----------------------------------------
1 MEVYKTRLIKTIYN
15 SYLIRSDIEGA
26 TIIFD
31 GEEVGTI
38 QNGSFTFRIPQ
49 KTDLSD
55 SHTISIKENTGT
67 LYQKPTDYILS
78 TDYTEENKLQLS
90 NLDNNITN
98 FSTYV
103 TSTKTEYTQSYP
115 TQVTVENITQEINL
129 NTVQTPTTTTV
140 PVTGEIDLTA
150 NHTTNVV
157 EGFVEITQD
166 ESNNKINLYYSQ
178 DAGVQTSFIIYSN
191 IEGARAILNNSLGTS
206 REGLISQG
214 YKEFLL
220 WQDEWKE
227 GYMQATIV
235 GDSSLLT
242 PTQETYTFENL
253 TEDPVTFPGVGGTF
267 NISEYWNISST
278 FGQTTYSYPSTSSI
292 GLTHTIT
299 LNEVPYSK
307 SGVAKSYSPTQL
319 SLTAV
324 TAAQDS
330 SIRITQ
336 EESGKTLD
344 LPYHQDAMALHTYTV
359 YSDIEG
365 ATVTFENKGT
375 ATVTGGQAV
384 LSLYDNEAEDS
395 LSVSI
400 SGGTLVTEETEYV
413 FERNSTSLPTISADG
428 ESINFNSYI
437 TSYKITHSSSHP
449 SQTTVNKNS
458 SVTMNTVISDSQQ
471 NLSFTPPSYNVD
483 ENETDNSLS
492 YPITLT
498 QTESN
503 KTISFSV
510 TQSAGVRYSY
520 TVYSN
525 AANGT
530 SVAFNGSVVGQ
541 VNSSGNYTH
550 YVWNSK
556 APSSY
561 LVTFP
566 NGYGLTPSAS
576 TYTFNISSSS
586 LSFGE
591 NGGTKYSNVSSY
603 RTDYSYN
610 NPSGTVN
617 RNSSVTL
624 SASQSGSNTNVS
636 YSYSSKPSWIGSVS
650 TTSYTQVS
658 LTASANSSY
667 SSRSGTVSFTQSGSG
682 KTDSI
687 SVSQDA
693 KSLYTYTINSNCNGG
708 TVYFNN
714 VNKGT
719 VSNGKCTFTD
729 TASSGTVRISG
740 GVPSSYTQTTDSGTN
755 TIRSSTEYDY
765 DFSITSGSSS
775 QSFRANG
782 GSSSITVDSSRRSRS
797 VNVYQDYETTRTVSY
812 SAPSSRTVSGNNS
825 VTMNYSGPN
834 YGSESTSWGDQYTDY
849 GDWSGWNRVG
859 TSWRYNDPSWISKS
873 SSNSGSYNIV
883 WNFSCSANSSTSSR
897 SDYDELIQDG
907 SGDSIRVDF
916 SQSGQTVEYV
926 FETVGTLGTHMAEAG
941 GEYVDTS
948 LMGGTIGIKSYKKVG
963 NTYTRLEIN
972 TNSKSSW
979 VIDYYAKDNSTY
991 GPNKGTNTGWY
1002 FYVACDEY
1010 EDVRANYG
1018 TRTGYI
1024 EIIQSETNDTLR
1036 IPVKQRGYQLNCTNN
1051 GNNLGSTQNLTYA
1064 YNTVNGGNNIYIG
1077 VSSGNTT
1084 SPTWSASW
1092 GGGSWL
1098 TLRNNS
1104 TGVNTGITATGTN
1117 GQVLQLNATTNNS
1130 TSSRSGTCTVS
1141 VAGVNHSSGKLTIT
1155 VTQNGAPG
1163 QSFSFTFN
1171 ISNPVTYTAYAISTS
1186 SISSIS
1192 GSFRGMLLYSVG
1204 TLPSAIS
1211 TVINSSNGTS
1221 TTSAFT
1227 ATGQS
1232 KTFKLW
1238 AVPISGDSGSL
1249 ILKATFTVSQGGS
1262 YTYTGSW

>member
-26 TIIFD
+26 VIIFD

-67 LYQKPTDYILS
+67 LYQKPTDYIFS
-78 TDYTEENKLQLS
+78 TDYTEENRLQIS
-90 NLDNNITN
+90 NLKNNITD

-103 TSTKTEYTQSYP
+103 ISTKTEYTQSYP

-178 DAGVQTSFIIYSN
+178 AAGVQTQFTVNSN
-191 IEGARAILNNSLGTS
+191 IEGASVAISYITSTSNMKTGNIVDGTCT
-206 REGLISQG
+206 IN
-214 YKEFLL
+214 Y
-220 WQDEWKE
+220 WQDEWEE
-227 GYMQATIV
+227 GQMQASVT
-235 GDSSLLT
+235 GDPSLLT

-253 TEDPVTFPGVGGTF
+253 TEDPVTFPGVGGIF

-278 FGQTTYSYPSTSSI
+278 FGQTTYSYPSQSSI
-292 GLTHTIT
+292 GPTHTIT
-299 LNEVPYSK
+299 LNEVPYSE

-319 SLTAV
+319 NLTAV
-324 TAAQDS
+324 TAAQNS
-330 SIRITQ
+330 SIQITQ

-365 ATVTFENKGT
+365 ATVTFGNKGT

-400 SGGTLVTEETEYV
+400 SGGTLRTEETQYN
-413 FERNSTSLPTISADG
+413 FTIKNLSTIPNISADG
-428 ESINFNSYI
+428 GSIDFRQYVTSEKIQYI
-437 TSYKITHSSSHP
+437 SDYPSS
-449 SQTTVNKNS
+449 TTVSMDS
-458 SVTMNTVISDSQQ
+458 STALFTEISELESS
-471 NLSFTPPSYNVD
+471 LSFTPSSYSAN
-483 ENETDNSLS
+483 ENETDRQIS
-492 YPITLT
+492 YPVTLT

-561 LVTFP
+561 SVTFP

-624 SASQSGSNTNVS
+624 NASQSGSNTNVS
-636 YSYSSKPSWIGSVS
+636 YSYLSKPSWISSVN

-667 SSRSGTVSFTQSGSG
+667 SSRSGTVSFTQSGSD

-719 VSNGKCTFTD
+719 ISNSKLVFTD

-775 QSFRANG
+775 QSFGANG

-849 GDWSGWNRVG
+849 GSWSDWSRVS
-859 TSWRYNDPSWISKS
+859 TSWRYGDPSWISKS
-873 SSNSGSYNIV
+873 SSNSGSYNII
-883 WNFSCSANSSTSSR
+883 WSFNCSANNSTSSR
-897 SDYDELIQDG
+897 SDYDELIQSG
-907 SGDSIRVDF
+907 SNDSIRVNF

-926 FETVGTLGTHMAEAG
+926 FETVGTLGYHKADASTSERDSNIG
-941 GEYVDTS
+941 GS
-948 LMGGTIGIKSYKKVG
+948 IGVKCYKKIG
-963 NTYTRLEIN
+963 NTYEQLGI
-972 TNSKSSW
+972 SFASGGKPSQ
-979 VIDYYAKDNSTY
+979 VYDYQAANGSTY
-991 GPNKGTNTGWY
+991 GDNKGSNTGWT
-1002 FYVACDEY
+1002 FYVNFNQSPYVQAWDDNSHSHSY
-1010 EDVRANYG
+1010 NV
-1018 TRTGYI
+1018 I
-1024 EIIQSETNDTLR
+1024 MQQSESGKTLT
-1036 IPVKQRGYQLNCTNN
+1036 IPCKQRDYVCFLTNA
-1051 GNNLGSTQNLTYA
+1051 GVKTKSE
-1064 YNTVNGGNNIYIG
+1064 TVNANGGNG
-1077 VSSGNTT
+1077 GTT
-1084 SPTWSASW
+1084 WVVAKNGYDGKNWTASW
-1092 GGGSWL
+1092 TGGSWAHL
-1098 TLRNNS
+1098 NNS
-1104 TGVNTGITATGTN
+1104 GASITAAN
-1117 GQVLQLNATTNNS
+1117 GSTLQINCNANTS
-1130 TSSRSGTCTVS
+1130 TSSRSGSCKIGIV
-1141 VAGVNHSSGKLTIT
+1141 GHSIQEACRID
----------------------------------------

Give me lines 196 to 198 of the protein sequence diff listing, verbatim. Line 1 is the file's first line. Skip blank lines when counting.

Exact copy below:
+636 YSYLSKPSWISSVN

-667 SSRSGTVSFTQSGSG
+667 SSRSGTVSFTQSGSD